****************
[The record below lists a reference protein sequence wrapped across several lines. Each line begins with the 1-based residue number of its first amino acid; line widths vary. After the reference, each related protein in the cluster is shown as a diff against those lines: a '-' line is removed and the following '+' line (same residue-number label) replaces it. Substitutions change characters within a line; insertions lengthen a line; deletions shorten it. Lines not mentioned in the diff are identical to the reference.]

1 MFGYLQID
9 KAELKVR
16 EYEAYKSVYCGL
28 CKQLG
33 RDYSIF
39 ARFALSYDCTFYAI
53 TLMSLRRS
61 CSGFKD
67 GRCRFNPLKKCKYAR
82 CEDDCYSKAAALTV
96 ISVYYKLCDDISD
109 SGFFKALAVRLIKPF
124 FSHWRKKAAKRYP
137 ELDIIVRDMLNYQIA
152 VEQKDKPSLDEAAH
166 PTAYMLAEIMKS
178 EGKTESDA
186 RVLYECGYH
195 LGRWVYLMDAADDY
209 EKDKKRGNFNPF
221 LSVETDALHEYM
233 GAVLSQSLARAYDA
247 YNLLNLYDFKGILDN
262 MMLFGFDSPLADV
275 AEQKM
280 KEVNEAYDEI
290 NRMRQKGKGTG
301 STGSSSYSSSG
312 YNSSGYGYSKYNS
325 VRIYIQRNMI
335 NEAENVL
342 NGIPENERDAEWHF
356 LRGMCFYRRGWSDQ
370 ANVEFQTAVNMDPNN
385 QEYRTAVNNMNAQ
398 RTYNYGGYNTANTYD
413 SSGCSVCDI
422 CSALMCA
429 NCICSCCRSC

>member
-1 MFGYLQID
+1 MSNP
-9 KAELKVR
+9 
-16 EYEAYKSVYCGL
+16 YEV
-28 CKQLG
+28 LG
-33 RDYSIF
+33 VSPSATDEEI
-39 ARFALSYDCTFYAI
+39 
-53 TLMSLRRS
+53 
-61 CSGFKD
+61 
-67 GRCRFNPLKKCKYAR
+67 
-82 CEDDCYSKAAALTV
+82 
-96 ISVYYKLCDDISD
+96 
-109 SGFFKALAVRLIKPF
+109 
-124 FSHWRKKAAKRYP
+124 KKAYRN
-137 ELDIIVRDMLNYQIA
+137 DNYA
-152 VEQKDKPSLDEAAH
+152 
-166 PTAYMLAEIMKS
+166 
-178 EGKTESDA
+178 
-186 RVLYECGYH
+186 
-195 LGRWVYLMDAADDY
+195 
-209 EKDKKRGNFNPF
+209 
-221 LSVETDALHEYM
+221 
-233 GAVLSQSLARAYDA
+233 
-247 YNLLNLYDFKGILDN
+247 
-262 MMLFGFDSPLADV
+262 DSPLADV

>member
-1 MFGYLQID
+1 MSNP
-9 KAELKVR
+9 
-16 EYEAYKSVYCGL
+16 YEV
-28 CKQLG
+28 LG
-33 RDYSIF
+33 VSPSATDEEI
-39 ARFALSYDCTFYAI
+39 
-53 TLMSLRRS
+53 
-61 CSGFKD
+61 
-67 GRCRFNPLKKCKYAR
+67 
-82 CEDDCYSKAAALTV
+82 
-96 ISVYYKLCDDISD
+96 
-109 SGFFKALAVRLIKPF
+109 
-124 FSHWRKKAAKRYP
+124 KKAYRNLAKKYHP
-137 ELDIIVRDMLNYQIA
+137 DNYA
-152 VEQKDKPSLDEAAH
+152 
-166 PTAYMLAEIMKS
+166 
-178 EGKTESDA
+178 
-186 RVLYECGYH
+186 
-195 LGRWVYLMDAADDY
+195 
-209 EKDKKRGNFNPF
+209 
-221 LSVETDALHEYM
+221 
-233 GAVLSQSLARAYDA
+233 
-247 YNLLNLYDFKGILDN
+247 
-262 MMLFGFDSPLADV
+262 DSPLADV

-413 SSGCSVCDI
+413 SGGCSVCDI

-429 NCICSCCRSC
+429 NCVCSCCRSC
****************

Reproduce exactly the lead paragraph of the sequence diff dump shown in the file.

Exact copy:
[The record below lists a reference protein sequence wrapped across several lines. Each line begins with the 1-based residue number of its first amino acid; line widths vary. After the reference, each related protein in the cluster is shown as a diff against those lines: a '-' line is removed and the following '+' line (same residue-number label) replaces it. Substitutions change characters within a line; insertions lengthen a line; deletions shorten it. Lines not mentioned in the diff are identical to the reference.]